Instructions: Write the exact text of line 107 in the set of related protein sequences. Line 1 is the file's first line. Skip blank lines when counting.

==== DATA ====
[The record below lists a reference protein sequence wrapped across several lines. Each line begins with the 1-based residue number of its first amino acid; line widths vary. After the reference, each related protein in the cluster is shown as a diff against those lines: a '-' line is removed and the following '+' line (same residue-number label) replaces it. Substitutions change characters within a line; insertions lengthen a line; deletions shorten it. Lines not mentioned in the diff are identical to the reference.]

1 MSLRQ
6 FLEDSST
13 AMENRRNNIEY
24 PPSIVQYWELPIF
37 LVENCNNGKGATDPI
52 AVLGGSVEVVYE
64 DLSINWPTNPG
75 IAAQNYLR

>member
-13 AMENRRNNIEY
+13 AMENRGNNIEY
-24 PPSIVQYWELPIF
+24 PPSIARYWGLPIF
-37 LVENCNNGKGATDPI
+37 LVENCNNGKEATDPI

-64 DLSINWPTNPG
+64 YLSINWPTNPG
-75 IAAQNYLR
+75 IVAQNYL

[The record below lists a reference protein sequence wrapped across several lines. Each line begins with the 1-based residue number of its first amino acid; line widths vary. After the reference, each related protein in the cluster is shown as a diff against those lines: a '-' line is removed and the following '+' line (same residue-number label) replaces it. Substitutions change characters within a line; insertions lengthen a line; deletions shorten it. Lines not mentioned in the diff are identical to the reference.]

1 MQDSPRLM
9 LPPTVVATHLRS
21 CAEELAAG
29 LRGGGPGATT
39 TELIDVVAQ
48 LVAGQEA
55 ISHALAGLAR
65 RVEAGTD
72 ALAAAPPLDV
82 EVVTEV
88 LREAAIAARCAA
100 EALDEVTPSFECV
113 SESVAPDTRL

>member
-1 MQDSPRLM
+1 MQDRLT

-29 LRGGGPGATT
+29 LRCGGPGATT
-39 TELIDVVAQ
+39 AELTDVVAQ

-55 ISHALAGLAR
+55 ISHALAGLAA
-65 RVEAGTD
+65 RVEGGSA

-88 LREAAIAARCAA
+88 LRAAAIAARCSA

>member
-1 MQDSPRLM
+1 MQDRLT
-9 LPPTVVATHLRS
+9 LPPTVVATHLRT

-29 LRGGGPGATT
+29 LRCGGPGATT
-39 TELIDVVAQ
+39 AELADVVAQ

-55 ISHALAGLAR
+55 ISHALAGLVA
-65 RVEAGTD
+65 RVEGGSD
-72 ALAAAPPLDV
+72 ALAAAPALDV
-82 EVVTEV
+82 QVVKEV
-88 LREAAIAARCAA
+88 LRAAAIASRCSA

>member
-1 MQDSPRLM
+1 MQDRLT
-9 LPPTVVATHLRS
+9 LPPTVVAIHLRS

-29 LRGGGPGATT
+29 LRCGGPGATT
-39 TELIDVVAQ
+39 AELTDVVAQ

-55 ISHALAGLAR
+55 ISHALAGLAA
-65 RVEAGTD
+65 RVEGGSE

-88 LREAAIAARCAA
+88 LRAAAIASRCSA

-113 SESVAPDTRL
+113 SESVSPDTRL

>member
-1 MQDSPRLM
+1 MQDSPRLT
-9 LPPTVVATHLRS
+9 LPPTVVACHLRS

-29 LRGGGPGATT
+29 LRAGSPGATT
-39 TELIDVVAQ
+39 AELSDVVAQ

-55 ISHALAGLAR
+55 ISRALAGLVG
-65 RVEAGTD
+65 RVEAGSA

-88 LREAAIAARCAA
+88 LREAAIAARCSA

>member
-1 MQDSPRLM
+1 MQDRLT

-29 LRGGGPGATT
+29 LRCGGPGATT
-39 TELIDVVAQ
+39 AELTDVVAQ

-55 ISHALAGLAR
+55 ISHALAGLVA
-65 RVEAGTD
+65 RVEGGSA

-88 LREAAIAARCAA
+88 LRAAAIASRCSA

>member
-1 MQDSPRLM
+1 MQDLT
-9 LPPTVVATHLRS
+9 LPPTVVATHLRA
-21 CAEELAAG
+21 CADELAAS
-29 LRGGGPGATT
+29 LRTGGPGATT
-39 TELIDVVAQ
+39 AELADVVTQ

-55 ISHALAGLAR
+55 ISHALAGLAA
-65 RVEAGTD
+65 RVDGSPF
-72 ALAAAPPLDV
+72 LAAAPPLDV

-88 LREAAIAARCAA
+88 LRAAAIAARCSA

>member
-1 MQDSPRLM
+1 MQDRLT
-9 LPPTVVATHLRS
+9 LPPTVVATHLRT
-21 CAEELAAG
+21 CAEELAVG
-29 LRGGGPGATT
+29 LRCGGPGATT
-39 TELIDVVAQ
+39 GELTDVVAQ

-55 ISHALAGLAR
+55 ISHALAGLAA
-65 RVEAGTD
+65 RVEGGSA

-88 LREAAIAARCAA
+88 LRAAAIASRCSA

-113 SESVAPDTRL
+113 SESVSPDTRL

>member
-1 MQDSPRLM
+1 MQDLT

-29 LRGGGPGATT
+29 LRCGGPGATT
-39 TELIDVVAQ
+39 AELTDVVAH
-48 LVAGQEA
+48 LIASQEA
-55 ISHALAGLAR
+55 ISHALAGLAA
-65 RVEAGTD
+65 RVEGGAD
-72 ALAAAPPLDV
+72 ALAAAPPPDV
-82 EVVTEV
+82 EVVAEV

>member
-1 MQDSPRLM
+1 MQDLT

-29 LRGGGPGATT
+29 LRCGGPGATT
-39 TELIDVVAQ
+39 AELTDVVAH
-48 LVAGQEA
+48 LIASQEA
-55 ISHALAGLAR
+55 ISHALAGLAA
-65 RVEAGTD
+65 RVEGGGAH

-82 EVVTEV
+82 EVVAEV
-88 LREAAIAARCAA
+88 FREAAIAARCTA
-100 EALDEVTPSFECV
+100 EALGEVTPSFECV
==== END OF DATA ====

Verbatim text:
+55 ISHALAGLVA